Five projects will each receive $10,000 through the City of Santa Fe’s 2024 Art is the Solution grant fund, the theme for which is: “Structural Inequity in O’ga P’ogeh/Santa Fe.” The five recipients, announced yesterday, were “selected from a robust applicant pool,” according to a news release. Those projects include art classes at Pete’s Place by Hernan Gomez Chavez who, in addition to providing classes to unhoused people, has set up a “Pete’s Place Art Wall” at the shelter and plans to have a pop-up exhibition at Santa Fe Community College. Alas de Agua Art Collective’s five-week summer Barrio Art School received a grant for its program offering “free workshops and professional development for artists of color on the Southside.” Black Men Flower Project founder Robert Washington-Vaughns received a grant to “collaborate with Trey Pickett and Louie Perea to address vulnerability and somatic responses to trauma in black men with a multi-faceted approach, including teaching and documenting dance movement therapy classes”; an art project “creating protective gear from flowers”; and a public online and in-person exhibition. The Documentary Theater Project, Blacks Seen and Unseen in Santa Fe from Kim Fowler, will work with the Women of the Diaspora writing group to interview 25 to 30 Black residents of Santa Fe to “explore how racism impacts Blacks in the form of public invisibility.” The interview transcripts will be edited into a script that will be performed as a staged reading with an audience discussion. Finally Justin Rhody’s, No Name Cinema’s grant will support 12 public film screenings that all relate to the theme of structural inequity between January and June 2024.
NM receives praise for tax code, admin
The state Taxation and Revenue Department yesterday reported standing in the Council on State Taxation’s “2023 Top-Ranked States” for “fair, efficient tax administration and its tax appeal process.” New Mexico, which came out in the top six ranked states, received an “A-” grade, along with Arizona and Virginia, while Indiana and Montana each received an A. “The findings in this report are very gratifying,” Taxation and Revenue Secretary Stephanie Schardin Clarke said in a statement. “We have worked hard in recent years to ensure that our tax code provides for even-handed treatment and that our administration offers the kind of consistency and clarity that makes voluntary compliance easier.” New Mexico also received praise yesterday from the Institute on Taxation and Economic Policy, which released the 7th edition of its “Who Pays” report on US states’ tax systems. New Mexico, the institute says in a news release, has the most improved system in the US and the ninth least regressive. “When you ask people what they think a fair tax code looks like, almost nobody says we should have the richest pay the least. And yet when we look around the country, the vast majority of states have tax systems that do just that,” Carl Davis, ITEP’s research director, says in a statement. “Our findings show that New Mexico has made the biggest improvement to close the gap between what the public wants in their tax code and what state lawmakers have delivered.” Bill Jordan, interim co-director for New Mexico Voices for Children, notes in a statement that the new analysis “shows that state lawmakers are putting families and communities first through tax policy.”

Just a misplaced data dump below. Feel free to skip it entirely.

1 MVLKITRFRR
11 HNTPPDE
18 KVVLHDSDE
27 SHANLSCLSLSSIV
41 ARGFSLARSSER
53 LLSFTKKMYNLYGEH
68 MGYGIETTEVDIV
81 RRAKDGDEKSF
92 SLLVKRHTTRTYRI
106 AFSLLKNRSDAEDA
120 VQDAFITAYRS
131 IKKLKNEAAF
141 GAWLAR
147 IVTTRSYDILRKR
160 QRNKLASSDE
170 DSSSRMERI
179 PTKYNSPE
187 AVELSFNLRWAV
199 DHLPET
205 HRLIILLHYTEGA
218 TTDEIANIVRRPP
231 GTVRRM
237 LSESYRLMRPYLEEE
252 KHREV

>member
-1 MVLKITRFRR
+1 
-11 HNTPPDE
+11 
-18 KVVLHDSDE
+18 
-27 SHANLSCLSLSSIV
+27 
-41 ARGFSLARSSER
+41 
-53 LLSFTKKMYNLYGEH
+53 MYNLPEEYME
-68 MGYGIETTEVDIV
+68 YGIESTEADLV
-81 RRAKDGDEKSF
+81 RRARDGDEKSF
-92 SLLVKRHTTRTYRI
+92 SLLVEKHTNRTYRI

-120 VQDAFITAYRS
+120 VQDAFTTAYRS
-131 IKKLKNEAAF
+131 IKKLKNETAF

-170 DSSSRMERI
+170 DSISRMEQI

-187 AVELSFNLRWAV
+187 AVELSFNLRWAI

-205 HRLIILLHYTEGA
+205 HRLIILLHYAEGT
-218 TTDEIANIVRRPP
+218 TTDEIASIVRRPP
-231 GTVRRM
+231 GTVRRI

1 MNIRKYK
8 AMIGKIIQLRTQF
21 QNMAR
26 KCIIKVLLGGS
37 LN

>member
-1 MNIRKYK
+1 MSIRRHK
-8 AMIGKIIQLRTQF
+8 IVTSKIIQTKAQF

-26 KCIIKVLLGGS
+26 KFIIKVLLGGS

The next installment in the 2024 Morning Word Playlist Project (keep submitting!) comes from Charlie Schultz, the academic director for Santa Fe Community College’s Controlled Environment Agriculture Program, who writes: “The past few years have been about Ease and Flow for me. I have lived through Love and Loss. Now at a midpoint in Life I am releasing and letting it “Flow” These songs help!”
5. “Shine,”Dolly Parton cover: “My most played song of 2023 and surely will be as popular in 2024! Puts everything into perspective”